By Bill Oakey, October 4, 2022
Once upon a very long time ago, Time Magazine listed Austin as one of the most affordable cities in the country. I can attest to that, since my rent for a one-room efficiency in a house at 1904 Nueces was $120 per month, with all utilities paid. I moved into that place in 1971.
The burgeoning live music scene kept me out most nights, and the price of admission was next to nothing. A six pack of beer cost $1.50. I had been collecting records since the age of 5, so going to the live music shows, and meeting some of the performers was very exciting. I was never one to sit on the sidelines.
My favorite singer in the mid-seventies was Loretta Lynn. The news broke this morning that she has passed away, at the age of 90. Getting to meet her in person is one of my fondest Austin memories. It started in a very unexpected way. In the spring of 1976, I bought a copy of her autobiography, Coal Miner’s Daughter. In the middle of the book, I read about three sisters in a town called Wild Horse, Colorado. They started Loretta’s fan club. Then they built it into the International Fan Club Organization.
On a crazy whim, I picked up the phone and called Directory Assistance. They put me through to the sisters’ home, and we chatted for a good while. They invited me to come to Nashville for the annual Fan Fair event. I just needed to buy a $35 ticket, fly out there, and the sisters would introduce me to Loretta Lynn. It was all kinds of fun! After I got back home, arrangements were made for me to interview Loretta for a cover story in Country Song Roundup magazine. (Click to enlarge photos).
I was terribly nervous on the evening of the interview. She was doing a show and dance at the Silver Dollar dance hall. I was told to come outside to her bus, during the intermission. Well, I pushed open a side door and quickly set off the fire alarm! The club manager came over and took care of that. At Loretta’s bus, her road manager gave me a warning. He said I could talk to her about anything, except for one topic that was strictly off-limits.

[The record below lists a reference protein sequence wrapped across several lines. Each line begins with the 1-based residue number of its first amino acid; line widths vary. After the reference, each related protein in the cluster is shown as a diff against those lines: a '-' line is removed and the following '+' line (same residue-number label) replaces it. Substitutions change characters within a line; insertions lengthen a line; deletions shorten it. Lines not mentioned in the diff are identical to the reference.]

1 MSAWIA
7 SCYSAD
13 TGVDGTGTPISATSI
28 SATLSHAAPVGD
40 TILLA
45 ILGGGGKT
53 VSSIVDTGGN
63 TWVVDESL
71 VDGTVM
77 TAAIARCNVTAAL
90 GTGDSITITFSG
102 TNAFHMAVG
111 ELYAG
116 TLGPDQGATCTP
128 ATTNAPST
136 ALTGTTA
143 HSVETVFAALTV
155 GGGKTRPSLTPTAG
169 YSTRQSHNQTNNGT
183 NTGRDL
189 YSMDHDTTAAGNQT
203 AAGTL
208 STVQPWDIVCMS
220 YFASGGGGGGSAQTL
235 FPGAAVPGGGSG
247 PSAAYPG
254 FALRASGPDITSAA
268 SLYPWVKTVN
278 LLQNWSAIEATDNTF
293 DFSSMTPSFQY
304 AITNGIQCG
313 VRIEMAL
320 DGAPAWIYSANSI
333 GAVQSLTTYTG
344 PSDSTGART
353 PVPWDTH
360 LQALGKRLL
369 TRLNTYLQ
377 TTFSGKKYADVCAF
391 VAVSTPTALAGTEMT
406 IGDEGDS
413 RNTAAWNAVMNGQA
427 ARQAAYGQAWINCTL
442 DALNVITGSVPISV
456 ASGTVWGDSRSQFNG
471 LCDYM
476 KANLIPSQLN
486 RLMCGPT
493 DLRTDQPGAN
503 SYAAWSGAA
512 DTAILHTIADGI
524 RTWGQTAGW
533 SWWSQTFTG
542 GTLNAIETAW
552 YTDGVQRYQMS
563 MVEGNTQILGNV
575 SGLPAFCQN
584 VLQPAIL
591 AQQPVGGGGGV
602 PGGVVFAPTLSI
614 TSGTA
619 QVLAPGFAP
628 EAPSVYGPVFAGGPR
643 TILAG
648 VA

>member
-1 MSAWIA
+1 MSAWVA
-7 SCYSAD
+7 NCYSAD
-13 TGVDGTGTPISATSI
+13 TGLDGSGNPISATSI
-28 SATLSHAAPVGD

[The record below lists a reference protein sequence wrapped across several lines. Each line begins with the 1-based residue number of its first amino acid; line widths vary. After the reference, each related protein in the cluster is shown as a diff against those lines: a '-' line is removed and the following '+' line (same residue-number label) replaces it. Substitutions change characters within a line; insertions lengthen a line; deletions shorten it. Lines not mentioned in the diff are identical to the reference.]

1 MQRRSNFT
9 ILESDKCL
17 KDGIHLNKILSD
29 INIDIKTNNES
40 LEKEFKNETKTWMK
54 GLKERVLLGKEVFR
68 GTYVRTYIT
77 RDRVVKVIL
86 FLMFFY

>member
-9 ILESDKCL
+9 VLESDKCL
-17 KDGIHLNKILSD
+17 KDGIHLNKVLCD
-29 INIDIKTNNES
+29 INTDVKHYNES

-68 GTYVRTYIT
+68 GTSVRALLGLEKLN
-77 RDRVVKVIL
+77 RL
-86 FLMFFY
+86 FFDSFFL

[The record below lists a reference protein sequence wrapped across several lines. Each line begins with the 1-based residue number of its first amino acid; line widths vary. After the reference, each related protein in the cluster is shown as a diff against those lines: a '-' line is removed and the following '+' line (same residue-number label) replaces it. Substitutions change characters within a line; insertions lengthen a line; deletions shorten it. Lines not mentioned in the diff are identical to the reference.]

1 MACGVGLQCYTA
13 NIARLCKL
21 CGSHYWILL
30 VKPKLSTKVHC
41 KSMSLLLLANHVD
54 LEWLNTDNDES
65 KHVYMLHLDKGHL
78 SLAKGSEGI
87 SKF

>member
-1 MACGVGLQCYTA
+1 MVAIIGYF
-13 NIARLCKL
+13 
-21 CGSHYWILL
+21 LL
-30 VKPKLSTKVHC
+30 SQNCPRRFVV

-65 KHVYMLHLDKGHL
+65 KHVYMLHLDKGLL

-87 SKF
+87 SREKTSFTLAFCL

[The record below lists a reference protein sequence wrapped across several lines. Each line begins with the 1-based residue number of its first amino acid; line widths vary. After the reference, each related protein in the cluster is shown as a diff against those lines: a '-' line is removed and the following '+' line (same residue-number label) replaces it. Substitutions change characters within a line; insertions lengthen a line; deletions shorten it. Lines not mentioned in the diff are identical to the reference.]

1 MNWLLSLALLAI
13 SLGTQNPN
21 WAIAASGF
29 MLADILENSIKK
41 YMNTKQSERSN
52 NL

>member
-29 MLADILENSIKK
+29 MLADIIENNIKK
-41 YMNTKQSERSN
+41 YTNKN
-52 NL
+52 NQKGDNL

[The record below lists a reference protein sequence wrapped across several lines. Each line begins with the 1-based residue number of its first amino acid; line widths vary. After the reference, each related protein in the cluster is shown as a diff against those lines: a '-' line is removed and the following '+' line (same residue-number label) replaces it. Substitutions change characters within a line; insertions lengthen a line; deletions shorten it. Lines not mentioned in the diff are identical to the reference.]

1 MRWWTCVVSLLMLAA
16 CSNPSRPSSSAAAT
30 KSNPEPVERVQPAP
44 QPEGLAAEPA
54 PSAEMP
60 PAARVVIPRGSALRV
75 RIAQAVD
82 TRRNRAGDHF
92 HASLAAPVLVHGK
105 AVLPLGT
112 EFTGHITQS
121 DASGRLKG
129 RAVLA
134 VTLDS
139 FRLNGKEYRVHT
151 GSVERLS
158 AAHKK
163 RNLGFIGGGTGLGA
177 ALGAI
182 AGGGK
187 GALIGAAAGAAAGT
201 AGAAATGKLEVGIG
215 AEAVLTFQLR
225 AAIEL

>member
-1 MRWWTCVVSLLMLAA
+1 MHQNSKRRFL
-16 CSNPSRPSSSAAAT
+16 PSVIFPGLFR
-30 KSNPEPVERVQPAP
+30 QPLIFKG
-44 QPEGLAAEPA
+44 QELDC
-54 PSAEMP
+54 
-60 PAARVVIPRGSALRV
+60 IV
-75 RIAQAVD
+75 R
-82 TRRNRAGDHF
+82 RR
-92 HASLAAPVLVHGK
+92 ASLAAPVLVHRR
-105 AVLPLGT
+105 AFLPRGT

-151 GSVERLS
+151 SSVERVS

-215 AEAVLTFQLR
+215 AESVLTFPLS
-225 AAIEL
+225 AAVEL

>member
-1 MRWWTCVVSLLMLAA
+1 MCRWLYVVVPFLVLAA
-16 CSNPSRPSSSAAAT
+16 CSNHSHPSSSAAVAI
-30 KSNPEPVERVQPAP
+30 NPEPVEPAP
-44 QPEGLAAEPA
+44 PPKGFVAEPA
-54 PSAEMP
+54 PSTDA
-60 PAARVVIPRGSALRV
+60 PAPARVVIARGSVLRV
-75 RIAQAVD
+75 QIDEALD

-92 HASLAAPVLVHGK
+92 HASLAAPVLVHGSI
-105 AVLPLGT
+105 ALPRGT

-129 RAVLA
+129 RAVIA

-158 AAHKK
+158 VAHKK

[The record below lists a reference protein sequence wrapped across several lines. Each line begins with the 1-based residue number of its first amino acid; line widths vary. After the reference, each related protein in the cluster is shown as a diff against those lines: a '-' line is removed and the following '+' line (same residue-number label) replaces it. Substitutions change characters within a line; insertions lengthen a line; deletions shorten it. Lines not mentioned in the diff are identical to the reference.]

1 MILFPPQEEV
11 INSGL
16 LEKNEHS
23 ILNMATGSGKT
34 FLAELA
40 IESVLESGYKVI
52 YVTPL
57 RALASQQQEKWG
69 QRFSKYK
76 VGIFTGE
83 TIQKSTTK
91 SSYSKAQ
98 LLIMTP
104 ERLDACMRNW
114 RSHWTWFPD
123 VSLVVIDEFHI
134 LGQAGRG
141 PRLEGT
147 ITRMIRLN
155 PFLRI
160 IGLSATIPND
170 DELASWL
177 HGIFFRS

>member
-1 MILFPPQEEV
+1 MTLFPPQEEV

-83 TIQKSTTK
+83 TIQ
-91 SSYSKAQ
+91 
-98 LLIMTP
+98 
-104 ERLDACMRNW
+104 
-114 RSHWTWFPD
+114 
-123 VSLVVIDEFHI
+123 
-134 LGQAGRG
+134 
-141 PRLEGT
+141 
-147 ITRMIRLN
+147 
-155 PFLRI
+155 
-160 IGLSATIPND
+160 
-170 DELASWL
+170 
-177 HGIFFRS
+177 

Loretta had set up and performed at a charity fundraiser, for the children who lived in Butcher Holler, Kentucky where she grew up. The proceeds would go into an education fund, that would give the kids a chance to improve their lives and get good jobs after graduation. But a group of parents filed a lawsuit. They wanted to claim the money for themselves. That story was strictly forbidden from any news coverage.
In 1977, the very next year, a set of lucky circumstances put me on a chartered jet, with the stars of a big country music festival, at a town outside London. I chatted with Loretta on the plane and visited her backstage.
The next time I saw Loretta was at her house in Hurricane Mills, Tennessee. She allowed me to take pictures of several rooms for a magazine article. I can tell you that the homemade peach cobbler in her backyard was the best I ever tasted!
Back home in Austin, I was only a few years away from the launch of a new TV series called “Austin City Limits.” Those were unforgettable times. Marty Robbins could not remember one of my favorite songs of his from the early 60’s. I’m a pretty bold guy, but when he asked if I could sing a few lines to jog his memory, I politely declined.
Loretta Lynn was an amazing person. She put up with an abusive husband, letting the drama play out in a series of number one hits. She broke ground with controversial songs about birth control, and whatever else she felt needed to be said. In person, she was as down to earth as you can get. My favorite of her Austin shows took place where I first met her, at the Silver Dollar. The crowd had moved close to the stage, when somebody requested a song. She hollered out, “Well I know I’ll forget some of the words to that one. But, what the heck. I’ll get rid of the plans for the rest of the show. You all can pick the songs. Let’s just enjoy our time together and have some fun.” And indeed we did!
Check out this special article about Austin in the 1970’s.
Musical Tribute to Loretta Lynn:
1. “Coal Miner’s Daughter”
2. “I’m A Hanky Tonk Girl” – Her very first record, on the Canadian Zero label
3. “Don’t Come Home A-Drinkin’ (With Lovin’ On Your Mind)”
4. “One’s On The Way”
5. “They Don’t Make ‘Em Like Me Daddy”
6. “Somebody Somewhere”
7. “The Pill”
8. “I Wanna Be Free”
9. “You’re Lookin’ At Country”
10. “Keep On The Sunny Side” – From her last album, “Still Woman Enough,” released in 2021